Impact design is a systemic design and methodological production method for society’s challenge solutions with positive, high impact.
It is a tool scaling high-impact entrepreneurship philosophy – a philosophy developing activities, products and services with a maximised positive effect on society.
Impact design is a tool for business models of the future. It can serve in very early planning stages to help build a coherent, holistic frame of the future endeavour of businesses, social enterprises and other stakeholders. At the same time, it is an effective tool resulting in innovative and competitive products and services. Based on “flexi-certainty” principles, the methodology offers a robust yet straightforward impact management and measurement framework.
We can also use impact design in other impact-oriented activities within not-for-profit models, policymaking and other processes to scale the impact of their society-challenge solutions. Impact’s design side effect is in successful “translation capacity”, often translating different “languages” spoken by not-for-profits, businesses, the public sector and other stakeholders and building mutual trust.
Impact design can be complex for micro-impact ventures or start-ups. Therefore we modified and simplified the process for their use – we called it Simple Impact Design. Please check here.
While developing impact design, we distinguish between the “story” and “philosophy “. All ventures and society challenges solutions have their stories. They are doing what they do, their inspirations, fantastic and less good experiences. We understand philosophy more profoundly and strategically. Building philosophy is a strategic process considering many aspects that might influence our venture. It is conscious work and time investment into the future of our impact venture. Impact Design is a tool to help us in this process.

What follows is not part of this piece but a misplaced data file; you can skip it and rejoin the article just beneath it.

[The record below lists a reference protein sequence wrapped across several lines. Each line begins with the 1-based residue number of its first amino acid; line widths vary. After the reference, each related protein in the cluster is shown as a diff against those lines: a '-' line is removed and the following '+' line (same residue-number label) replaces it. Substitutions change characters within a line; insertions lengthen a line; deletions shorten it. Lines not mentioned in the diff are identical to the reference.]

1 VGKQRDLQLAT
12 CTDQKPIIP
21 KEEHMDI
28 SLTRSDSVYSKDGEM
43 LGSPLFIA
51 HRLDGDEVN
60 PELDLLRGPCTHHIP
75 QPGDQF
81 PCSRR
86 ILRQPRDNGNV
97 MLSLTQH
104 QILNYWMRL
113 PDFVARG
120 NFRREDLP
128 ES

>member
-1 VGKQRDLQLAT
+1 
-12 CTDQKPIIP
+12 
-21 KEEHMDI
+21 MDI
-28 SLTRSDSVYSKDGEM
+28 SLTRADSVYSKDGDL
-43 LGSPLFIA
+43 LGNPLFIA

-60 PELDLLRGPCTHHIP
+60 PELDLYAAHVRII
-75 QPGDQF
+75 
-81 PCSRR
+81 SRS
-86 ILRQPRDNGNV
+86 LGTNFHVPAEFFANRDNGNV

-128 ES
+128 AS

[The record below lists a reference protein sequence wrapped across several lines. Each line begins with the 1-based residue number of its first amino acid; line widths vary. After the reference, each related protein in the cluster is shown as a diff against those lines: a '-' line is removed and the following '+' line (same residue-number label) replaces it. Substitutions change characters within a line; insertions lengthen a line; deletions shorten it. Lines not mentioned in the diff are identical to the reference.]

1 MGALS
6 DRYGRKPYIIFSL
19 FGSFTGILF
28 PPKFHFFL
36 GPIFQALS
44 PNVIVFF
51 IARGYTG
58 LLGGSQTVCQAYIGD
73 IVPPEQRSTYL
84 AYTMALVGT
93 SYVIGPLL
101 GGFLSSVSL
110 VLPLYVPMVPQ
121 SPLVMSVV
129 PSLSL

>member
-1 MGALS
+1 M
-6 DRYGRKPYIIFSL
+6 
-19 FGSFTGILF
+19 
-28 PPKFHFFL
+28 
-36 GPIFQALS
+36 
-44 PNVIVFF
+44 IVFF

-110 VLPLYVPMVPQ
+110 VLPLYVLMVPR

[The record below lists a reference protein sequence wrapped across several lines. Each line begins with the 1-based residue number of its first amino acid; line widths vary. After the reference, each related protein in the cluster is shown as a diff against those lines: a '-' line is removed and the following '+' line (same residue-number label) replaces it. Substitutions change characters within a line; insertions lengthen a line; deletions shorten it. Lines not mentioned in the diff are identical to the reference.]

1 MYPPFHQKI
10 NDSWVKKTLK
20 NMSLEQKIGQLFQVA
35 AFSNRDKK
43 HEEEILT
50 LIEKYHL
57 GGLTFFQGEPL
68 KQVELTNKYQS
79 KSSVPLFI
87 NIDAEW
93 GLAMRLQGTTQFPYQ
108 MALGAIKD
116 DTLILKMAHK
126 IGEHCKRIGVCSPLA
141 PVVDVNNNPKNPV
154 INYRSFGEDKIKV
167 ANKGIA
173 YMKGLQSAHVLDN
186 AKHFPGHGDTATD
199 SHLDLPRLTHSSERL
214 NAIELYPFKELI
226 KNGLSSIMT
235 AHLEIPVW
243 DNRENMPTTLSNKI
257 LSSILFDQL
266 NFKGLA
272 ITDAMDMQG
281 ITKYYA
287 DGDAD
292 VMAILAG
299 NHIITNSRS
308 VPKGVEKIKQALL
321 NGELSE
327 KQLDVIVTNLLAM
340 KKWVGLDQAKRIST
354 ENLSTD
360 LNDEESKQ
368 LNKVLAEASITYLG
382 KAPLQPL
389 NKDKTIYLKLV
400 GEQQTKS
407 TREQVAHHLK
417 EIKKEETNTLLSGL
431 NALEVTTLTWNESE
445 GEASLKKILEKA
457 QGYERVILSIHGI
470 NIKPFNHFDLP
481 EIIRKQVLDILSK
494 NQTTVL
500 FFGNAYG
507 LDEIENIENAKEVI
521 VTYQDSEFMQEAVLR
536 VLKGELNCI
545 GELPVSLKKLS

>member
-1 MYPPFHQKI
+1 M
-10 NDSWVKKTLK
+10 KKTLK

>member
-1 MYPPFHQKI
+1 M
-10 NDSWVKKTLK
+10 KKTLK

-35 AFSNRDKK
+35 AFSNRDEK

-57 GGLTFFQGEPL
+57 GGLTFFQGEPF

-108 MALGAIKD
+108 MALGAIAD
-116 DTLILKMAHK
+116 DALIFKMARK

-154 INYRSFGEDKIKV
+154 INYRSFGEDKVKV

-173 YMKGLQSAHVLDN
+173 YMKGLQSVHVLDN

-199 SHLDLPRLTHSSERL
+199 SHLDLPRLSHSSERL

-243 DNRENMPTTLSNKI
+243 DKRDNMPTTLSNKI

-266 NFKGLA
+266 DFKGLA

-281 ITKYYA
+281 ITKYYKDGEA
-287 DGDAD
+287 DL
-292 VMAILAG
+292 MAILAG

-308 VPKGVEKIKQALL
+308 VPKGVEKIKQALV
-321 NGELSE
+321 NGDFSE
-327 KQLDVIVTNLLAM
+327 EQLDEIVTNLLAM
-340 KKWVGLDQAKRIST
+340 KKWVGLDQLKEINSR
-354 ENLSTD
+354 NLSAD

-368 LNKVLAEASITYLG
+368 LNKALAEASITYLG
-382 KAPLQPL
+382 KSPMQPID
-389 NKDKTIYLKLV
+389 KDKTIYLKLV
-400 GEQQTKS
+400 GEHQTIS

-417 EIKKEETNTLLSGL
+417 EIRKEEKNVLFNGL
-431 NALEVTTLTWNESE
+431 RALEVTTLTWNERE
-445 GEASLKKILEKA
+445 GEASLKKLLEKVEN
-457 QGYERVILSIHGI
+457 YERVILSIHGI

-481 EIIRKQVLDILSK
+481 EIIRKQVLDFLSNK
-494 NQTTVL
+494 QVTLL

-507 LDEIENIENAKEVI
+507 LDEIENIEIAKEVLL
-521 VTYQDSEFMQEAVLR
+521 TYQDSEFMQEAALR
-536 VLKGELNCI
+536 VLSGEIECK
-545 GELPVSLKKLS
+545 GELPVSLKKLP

IMPACT DESIGN MANAGEMENT 5.0
IMPACT FIELDS, IMPACT GROUPS AND IMPACT INDICATORS
We divided the Impact Design production method into 15 impact fields, each of 5 impact groups. The total number of impact field indicators is 110 (t.i. 115 when also impact field »Beyond your horizon« is included).
Impact Design Pilot – WOOD BELT
Impact Design Pilot – IMPACT TOURISM
IMPACT DESIGN EXAMPLES
|IMPACT VENTURE TITLE||IMPACT VENTURE INFO||SOCIETY CHALLENGE||SDG||SOCIETY CHALLENGE SOLUTION (SCS)||INNOVATION FOR HIGH IMPACT||SCS INTEGRATION INTO VENTURE BUSINESS MODEL||ASSESMENT OF COMPETITIVENESS ON MARKET|
Creates impact fashion style by crafting belts and bags. Feel good. Look good. Do good.
|User healts issues - allergies to metal & metal alloys||3||Use of non allergic materials||PATENT, technological innovation (wooden buckle, thorn)||Wooden buckle, thorn||High|
|Limited skills of volnurable groups in production process (sewing)||5,8||Adjustement of production and materials||PATENT, technological innovation (wooden screw&nut replacing sewing), longterm||NUT and other modular systems developed||High|
|Limited functional use||12||Use of non scannable materials (kevlar, plastic, textile, wood)||PATENT, technological innovation (wooden buckle, thorn)||Wooden buckle, thorn||High|
|Durability||12||Increase durability (kevlar, technical materials, etc.)|
|Unwanted use of belts||3.5||Promote 0 tolerance violence policy, social media, linking with partners, CNC for personalisation||Logo, brand protection||1. communication|
2. WB linked to Giving Tuesday campaign (Tuesday - day for employment)
|Limited re use, circularity||12||No sewing belts (enabling easy repair)||PATENT, technological innovation (modularity)||1. modular systems|
2. anti overconsuming campaign
3. offering repairs
4. promoting re-use